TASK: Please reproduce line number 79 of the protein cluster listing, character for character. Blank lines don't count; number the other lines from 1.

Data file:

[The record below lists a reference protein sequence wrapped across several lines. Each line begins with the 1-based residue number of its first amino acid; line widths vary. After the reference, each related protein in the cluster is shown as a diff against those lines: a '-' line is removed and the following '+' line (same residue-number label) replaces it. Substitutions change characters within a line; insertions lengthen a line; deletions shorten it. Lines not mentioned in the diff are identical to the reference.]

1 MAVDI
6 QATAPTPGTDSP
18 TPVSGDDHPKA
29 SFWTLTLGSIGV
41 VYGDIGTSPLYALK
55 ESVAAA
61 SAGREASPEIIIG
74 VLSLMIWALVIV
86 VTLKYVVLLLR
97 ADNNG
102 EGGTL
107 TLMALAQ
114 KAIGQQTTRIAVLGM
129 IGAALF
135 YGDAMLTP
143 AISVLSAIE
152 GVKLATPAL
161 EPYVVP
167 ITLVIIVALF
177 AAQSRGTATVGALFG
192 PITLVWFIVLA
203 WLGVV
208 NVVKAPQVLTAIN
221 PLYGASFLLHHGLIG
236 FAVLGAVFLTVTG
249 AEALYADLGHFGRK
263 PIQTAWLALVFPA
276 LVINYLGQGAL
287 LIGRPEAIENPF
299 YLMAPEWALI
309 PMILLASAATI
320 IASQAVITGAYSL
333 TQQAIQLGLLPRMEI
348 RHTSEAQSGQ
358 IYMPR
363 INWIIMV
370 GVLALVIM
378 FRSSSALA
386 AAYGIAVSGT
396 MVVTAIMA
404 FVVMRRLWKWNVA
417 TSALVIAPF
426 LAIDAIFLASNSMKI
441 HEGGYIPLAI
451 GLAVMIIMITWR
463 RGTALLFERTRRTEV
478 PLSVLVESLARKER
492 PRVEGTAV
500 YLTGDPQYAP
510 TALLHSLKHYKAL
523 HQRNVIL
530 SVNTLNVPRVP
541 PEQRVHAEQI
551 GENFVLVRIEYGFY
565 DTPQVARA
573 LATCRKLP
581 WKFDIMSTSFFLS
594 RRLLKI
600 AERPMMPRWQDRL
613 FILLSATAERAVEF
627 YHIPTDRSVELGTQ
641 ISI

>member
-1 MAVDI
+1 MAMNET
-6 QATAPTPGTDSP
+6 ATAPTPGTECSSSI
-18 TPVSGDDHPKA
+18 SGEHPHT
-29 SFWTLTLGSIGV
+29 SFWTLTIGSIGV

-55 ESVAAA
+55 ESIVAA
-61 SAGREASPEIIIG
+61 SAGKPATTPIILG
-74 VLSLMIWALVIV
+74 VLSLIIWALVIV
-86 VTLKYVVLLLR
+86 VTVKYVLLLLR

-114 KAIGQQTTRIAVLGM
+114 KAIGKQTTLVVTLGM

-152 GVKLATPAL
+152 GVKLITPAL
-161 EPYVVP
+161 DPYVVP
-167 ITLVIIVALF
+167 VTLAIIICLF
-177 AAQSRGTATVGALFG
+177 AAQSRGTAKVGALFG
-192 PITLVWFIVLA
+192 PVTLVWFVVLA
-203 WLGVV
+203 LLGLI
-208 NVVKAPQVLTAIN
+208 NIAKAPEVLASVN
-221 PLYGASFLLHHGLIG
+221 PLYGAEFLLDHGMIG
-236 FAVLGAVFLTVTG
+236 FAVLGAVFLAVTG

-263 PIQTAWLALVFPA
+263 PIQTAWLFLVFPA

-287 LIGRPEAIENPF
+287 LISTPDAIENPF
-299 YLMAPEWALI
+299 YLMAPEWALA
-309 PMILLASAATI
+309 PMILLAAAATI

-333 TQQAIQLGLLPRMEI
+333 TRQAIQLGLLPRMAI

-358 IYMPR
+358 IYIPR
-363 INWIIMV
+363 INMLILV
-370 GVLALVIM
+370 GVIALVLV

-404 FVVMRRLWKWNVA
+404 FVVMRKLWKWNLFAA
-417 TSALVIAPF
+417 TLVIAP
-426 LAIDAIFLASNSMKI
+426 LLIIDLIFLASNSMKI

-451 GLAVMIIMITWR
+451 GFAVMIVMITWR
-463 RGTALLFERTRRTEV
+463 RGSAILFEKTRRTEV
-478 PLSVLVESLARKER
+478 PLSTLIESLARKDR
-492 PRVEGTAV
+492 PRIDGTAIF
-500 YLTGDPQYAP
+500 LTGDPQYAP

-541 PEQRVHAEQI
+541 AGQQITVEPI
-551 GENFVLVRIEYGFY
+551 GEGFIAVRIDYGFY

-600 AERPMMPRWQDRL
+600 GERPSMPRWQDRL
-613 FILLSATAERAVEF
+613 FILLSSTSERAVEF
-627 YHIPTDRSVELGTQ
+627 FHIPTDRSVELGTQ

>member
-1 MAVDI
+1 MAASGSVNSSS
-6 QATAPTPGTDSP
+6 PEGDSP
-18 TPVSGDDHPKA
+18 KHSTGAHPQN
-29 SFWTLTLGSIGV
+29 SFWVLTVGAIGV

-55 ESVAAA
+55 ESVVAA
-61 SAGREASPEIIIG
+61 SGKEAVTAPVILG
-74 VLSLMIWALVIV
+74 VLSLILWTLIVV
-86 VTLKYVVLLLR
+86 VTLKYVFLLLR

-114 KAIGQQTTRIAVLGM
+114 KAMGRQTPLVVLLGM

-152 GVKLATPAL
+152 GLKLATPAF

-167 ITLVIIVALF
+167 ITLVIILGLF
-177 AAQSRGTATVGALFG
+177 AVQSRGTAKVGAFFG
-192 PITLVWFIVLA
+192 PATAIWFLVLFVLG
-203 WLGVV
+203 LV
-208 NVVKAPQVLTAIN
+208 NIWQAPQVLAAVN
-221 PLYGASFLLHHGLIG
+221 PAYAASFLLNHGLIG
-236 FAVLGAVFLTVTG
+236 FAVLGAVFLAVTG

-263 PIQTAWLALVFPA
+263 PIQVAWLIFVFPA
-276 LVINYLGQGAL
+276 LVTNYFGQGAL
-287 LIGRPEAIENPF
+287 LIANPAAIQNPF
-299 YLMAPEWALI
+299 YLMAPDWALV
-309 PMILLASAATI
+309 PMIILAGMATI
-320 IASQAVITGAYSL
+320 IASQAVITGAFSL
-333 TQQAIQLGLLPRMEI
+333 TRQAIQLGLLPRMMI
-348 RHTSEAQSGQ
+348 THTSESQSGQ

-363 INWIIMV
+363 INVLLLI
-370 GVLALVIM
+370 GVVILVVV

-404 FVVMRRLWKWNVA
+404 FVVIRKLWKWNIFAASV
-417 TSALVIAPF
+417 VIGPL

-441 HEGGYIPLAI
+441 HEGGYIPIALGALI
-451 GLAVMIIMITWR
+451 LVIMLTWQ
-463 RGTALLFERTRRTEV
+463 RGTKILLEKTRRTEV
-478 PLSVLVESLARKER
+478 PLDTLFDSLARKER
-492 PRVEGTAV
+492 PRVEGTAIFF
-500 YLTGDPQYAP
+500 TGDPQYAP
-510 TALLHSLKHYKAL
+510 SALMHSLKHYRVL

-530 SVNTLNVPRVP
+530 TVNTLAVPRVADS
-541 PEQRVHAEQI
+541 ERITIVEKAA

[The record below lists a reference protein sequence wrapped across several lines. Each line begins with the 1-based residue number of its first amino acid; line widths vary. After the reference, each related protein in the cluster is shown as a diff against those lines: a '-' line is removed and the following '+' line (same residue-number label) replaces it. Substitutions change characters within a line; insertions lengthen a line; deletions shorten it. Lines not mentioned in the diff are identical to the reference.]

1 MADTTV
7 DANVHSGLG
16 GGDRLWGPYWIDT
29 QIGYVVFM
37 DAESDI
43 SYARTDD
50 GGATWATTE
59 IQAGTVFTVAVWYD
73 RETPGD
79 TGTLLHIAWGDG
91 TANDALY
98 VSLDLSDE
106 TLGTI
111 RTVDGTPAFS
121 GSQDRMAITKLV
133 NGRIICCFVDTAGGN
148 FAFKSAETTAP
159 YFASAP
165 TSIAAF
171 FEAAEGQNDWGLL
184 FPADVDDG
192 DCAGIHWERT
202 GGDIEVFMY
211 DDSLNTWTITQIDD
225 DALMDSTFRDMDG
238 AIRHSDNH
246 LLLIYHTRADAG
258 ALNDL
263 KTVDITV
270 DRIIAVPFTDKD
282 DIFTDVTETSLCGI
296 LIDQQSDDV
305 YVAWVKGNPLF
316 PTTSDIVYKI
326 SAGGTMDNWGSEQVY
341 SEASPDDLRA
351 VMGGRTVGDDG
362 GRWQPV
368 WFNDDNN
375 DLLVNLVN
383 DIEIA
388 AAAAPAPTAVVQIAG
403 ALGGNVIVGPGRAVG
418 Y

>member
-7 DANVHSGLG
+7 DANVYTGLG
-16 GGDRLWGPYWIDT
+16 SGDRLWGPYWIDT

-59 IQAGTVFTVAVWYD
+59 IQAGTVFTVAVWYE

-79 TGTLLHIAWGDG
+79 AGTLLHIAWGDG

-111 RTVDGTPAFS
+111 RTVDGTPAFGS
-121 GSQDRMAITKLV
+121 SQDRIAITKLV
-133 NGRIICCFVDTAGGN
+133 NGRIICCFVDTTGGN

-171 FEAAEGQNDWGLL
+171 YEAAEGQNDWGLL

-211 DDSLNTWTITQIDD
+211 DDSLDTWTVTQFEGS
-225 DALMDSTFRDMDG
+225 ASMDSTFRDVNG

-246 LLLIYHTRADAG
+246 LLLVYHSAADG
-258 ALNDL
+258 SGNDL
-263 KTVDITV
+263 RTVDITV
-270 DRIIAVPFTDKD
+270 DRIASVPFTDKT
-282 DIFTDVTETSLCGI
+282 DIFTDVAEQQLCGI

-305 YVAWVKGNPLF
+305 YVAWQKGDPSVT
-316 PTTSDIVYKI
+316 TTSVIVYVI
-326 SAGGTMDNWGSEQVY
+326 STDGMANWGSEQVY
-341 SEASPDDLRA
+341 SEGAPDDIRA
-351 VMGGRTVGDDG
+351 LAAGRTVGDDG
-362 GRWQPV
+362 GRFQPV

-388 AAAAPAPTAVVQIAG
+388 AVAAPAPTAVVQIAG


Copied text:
-86 VTLKYVVLLLR